The history of the castle is similar to the other Hungarian forts and castles: it was built in the middle of the 13th century, after the big Tartar invasion by the Csák clan. It was mentioned first in documents in 1299. The position of the castle was very important: it could watch the main road leading from Székesfehérvár towards the northern regions of Hungary. The owners of the fort changed often in the following centuries, it was the property of the Hungarian kings, as well. The Turkey troops occupied it in 1544, but a few years later the army of the Austrian Emperor took it back in 1566. Because of the important strategic position of the castle, it was the object of serious attacks during the next centuries. The Turkey troops occupied it again, but the united Hungarian and Austrian troops took back it in 1598, but the Turks invade it again in 1602 a kept it until 1686. After the war against the Turks the fort has lost its strategic importance, it was abandoned during long centuries. Later a thunder hit its tower, and the fort burnt down. The renovation of the castle began a decade ago, hopefully the conservation will finish in the foreseeable future.
After the visit in the castle we can continue our hike. The marks of the Blue Trail enter the forest at the foot of the Castle Hill and the path rises steeply in the narrow Vár-völgy (Vár Valley). We reach the wide plateau of the Vértes in 450 meter height after a hard climb. Our path runs into a small forest cultivating asphalt road, we walk along it (Határnyiladék, asphalt road). After a few hundred steps the road turns left, the crossing signs go farther on the asphalt road, the marks of the Blue Trail lead us straight on a dirt road along the border of an old, already bushy clear-cut.
Later we reach the long, straight cut-lines of the forest, we walk on along them. This section is a comfortable hike in the forest, the route of the Blue Trail goes in the same elevation, without bigger climbs or descends on the wide plateau of the Vértes. After an hour we get to another asphalt road, we turn onto it and follow the asphalt strip during longer time (Turning on the asphalt road). After a junction the road descends in a small valley and we turn off in its big hairpin bend (Turning away from the asphalt road).
We climb back onto the plateau on a footpath, and after a few minutes we get to the junction of dirt roads in the forest. The marks come from north together with the marks, we turn right and the and marks go together a little while. We pass a lookout point with a resting place, a small monument stands on the edge of the plateau, later the dirt road branches in two directions: we follow the marks and turn left, the marks go on straight. The route of the Blue Trail touches another lookout point, a short path marked with leads to a rock in the hillside, later our dirt road begins to descend from the wide plateau of the Vértes into a valley. We meet with the marks again at the bottom of the Antal-árok (Antal Valley). Our cart tracks join to a dirt road, we walk farther on it towards east and after a while reach a wider valley. A well-trodden dirt road runs on the bottom of this valley, among meadows. We follow it in southeastern direction, later we pass a well built resting place with a wooden shelter. A big rock formation appears later on the left side of the valley (Gánti-szikla Rock), finally we reach the wide, cultivated fields before Gánt village.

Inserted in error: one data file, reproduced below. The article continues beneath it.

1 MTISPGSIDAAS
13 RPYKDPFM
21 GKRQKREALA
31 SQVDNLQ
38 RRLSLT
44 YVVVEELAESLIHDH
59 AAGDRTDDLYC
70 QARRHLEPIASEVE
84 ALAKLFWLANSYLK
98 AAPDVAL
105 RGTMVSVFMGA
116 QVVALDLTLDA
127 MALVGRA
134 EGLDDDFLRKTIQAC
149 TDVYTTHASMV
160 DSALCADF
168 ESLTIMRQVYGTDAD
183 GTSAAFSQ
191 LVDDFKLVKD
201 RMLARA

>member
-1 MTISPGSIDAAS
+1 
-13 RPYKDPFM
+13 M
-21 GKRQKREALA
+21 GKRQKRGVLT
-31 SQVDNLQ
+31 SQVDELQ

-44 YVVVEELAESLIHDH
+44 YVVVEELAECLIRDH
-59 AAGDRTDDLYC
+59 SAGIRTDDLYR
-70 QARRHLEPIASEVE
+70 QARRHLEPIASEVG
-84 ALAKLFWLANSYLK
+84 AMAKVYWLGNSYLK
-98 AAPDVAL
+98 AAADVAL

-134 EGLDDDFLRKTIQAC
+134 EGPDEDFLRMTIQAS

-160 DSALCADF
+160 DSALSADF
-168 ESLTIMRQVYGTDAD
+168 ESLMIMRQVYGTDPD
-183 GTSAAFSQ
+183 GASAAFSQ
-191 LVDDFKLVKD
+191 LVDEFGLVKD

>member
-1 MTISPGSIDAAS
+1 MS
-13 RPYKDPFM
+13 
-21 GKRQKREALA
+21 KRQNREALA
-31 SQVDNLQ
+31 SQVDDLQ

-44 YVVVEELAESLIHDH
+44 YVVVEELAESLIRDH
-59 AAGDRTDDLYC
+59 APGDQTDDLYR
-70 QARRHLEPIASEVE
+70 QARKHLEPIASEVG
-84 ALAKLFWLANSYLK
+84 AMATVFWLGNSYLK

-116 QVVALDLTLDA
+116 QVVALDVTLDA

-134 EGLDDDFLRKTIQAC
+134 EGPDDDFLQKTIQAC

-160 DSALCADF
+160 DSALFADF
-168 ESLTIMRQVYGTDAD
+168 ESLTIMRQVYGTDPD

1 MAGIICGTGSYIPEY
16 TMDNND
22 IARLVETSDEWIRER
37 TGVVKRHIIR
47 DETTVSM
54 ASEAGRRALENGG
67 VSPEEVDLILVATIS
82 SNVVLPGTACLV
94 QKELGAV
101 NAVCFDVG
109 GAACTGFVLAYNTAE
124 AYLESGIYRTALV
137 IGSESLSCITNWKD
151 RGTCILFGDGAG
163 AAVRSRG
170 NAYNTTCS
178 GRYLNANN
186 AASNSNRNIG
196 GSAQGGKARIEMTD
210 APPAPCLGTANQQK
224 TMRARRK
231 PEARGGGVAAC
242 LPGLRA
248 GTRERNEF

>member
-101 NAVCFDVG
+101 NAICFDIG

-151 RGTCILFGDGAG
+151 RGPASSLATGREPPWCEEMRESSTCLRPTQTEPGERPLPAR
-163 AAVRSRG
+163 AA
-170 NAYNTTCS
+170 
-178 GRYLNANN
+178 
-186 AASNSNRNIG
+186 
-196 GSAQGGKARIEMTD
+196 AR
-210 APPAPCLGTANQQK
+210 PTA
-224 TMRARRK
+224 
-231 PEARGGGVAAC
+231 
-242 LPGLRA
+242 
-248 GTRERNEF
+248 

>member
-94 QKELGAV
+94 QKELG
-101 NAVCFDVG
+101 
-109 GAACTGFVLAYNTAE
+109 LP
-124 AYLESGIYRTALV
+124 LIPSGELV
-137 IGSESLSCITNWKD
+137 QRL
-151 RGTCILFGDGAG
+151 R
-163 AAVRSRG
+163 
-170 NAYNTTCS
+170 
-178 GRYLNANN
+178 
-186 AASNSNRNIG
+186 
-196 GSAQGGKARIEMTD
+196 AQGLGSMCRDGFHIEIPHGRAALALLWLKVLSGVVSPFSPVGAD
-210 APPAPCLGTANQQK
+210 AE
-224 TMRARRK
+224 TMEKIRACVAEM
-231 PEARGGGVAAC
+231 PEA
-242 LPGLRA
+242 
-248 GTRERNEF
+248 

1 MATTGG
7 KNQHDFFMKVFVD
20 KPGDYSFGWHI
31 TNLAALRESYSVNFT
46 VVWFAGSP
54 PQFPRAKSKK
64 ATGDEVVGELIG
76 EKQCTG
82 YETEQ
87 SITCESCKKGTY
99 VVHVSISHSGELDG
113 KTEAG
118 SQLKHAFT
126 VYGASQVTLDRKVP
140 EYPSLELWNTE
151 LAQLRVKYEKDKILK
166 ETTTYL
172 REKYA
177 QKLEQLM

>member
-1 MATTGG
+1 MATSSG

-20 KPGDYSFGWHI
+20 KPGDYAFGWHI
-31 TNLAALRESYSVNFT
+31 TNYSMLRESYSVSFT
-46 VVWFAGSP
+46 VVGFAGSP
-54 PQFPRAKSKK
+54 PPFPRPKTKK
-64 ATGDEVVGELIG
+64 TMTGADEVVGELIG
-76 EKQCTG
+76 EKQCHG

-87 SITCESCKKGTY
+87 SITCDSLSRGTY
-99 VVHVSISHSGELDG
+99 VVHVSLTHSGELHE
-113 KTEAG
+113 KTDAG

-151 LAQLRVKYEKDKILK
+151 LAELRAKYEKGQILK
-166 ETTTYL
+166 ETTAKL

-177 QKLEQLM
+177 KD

We turn left at a big group of old oaks and go along a dirt road behind the houses and gardens of the settlement. Later we reach the József Attila utca (József Attila Street), we walk on it until the crossing. The marked path of the Blue Trail turns left here, back among the hills, but we have to turn off and go to stamp to the Mary néni vendéglője (Aunt Mary's Restaurant), which stands on the another side of the main street of Gánt (Gánt village, stamping place). The box of the stamp is located in the window of the restaurant (address: 59 Hegyalja út, Gánt). There is another stamp at the Gránás Tourist hostel, in the box of the electic meter (address: 17 Béke tér, Gánt).
If we have enough time, it is worth visiting the Bauxite Mine Museum. It lies in the vicinity of the village, it is only three bus stops, or 2.5 km walk in southern direction on the sphalt road. We can find the biggest bauxite mines of Europe in the Bakony and Vértes Mountains. This museum is furnished in an abandoned shaft of the mining area. We can see the trains of the former mine-railway there, the different tools, equipments and other documents of the history of the bauxite mining. There is a huge opencast mine beside the museum, we can take a tour there on marked footpaths.